# how to find mass percent of hydrogen in water

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## Molar Mass of Elements

For any compound, you determine the total molar mass by adding up the molar masses of each element. When you look up an element in the periodic table, the number on top is the atomic number, and the one beneath the element symbol is the average atomic mass, given in atomic mass units (amu). For any atoms that appear more than once in the molecule, multiply the molar mass by the element’s quantity in the chemical formula. For example, there are two hydrogen atoms in the water molecule, so multiply hydrogen’s atomic mass by 2.

## Mass Percent of Hydrogen

To find the mass percent of hydrogen in water, take the molar mass of hydrogen in the water molecule, divide by the total molar mass of water, and multiply by 100. Dividing 2.016 by 18.016 gives you 0.1119. Multiply 0.1119 by 100 to get the answer: 11.19 percent.

Mass Percent of Oxygen
You can use two methods to find the mass percent of oxygen in water. From the calculation above, you know the percentage of hydrogen is 11.19 percent, and water has only hydrogen and oxygen, so the two added together must equal 100 percent. Subtract 11.19 from 100 to get 88.81 percent. The second method is the same as for finding the mass percent of hydrogen. From previous calculations, you know the total molar mass of oxygen in water is 16.00. Divide 16.00 by the total molar mass of water, 18.016, to get 0.8881. Multiply by 0.8881 by 100 to get the percentage: 88.81 percent.

## Ratios of Mass

As the water molecule has exactly two elements, you can use the numbers already calculated to determine the ratios of mass. For example, to find the ratio of mass of hydrogen to oxygen in water, divide the total molar mass of hydrogen, 2.016, by the molar mass of oxygen, 16.00 and get 0.126. To find the ratio of oxygen to hydrogen, divide 16.00 by 2.016 and get 7.937. This means in water, oxygen outweighs hydrogen by almost 8 to 1.

## How to Calculate Theoretical Percent

Each chemical compound contains a combination of atoms, and one way to understand theoretical percent is to equate it to the percentage of a particular element in a compound. This percentage isn’t based on numbers of atoms, but on the total mass of the element relative to the mass of the compound.

Another way to understand theoretical percent is in the context of a chemical reaction. In any reaction, the total molar mass of each element involved in the reaction must be conserved. You can calculate the mass of each product as long as you know the chemical formulas of all the reactants and products. This is the theoretical yield for that product. The actual yield is almost always less for a number of reasons. The ratio of actual to theoretical yield gives you a quantity called percent yield.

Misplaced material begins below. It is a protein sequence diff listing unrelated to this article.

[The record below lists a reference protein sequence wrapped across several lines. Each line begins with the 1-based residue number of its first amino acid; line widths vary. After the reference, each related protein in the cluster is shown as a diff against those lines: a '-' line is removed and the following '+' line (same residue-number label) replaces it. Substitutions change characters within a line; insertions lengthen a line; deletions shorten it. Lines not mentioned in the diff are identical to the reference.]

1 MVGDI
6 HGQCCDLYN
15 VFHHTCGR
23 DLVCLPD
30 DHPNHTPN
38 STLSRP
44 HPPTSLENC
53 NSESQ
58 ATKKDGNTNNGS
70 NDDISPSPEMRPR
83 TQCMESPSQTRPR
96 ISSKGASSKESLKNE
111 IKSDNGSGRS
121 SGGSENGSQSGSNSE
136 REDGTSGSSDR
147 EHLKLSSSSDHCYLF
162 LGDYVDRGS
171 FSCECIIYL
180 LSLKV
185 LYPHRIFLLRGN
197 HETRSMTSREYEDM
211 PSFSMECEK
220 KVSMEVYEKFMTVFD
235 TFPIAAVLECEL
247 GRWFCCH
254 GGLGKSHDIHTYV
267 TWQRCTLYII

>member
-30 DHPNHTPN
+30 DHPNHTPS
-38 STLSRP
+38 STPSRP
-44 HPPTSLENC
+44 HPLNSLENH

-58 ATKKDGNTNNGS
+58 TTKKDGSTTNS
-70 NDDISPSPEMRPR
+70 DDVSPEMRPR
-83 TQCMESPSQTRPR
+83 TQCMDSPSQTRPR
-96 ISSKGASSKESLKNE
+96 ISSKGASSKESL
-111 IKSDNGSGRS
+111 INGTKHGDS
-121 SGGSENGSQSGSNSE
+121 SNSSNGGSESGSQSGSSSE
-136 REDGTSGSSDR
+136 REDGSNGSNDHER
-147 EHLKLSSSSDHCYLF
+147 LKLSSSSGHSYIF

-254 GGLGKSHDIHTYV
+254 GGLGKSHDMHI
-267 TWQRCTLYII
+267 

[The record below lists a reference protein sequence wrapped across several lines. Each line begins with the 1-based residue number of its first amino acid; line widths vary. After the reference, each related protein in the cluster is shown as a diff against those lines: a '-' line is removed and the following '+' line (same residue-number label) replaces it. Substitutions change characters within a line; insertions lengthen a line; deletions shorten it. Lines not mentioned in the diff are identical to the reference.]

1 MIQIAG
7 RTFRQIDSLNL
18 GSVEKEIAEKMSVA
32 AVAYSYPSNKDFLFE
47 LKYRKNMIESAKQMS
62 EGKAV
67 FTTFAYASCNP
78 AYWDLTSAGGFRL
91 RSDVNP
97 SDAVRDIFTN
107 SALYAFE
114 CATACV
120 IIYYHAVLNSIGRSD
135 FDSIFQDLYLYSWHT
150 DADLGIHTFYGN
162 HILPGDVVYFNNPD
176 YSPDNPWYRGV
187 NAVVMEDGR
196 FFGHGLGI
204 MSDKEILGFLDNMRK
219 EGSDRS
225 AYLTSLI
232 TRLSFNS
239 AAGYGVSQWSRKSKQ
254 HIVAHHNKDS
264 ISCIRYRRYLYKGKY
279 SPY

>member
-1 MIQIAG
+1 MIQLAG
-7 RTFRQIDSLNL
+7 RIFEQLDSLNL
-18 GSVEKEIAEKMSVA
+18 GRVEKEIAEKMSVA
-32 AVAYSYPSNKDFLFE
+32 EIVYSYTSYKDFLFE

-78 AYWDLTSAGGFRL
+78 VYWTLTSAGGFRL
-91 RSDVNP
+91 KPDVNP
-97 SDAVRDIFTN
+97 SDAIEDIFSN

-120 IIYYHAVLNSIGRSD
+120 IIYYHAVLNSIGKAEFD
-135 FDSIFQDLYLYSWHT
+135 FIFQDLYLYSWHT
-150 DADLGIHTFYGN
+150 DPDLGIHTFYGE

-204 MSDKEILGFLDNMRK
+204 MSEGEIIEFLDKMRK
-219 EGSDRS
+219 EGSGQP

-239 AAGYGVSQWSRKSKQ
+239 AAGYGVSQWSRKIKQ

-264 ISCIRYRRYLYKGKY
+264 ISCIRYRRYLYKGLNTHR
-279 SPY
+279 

## TL;DR (Too Long; Didn’t Read)

To calculate the theoretical percentage of an element in a compound, divide the molar mass of the element by the mass of the compound and multiply by 100. In a chemical reaction, the percent yield of a product is its actual yield divided by its theoretical yield and multiplied by 100.

### Calculating Theoretical Percent of an Element

To calculate the theoretical percent of each element in a compound, you have to know the chemical formula of the compound. Knowing this, you can calculate the mass of the compound by looking up the atomic masses of each of the elements and adding them together.

If an element has a subscript following its symbol, multiply the mass of that element by the subscript before doing the summation.

Once you know the mass of the compound, you calculate the theoretical percent of each element by dividing the atomic mass of that element – multiplied by the subscript that follows it in the formula – by the mass of the compound and multiplying by 100.

### Example: What is the theoretical percent of carbon in methane (CH4)?

Find the masses in the periodic table. The atomic mass of one mole of carbon (C) is 12.01 g, and that of hydrogen (H) is 1.01 g, rounding to two places.

Sum the masses of carbon and hydrogen. Remember to multiply the mass of hydrogen by 4 because there are four hydrogen atoms in the molecule, indicated by the subscript. This gives a mass of 16.05 g for the methane molecule.

Divide the mass of carbon by the mass of methane and multiply by 100.

(12.01 ÷ 16.05) × 100 = 74.83%

Note that, even though methane contains four hydrogen atoms and only one carbon atom, carbon makes up three-quarters of the compound.

## Calculating Percent Yield in a Reaction